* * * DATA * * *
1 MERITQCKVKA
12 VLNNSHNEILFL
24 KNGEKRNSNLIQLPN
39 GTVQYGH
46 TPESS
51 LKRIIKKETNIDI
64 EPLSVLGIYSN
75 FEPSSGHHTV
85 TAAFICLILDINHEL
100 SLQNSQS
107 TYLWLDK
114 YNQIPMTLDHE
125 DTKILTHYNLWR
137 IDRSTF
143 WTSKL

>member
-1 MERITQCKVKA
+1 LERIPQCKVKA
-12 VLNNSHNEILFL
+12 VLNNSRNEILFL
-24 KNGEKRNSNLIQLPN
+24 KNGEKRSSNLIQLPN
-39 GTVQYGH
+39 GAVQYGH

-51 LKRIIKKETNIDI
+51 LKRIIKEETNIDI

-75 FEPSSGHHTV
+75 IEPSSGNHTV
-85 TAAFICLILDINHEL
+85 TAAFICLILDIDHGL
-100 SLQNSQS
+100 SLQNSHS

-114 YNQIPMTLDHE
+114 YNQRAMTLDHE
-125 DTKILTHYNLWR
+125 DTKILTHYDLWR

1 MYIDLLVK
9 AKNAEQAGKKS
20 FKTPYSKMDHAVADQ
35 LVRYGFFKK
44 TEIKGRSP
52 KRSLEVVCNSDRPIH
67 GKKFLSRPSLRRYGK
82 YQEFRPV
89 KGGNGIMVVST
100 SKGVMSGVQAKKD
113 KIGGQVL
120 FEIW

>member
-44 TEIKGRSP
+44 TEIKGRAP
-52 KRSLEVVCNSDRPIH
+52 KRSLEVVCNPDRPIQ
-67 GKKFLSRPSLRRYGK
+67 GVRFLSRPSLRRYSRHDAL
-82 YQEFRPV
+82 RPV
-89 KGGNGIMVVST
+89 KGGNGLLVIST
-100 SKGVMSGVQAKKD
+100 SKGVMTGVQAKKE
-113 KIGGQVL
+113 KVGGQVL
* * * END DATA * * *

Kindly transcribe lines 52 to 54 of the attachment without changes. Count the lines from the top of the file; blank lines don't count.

-52 KRSLEVVCNSDRPIH
+52 KRSLEVVCNPDRPIQ
-67 GKKFLSRPSLRRYGK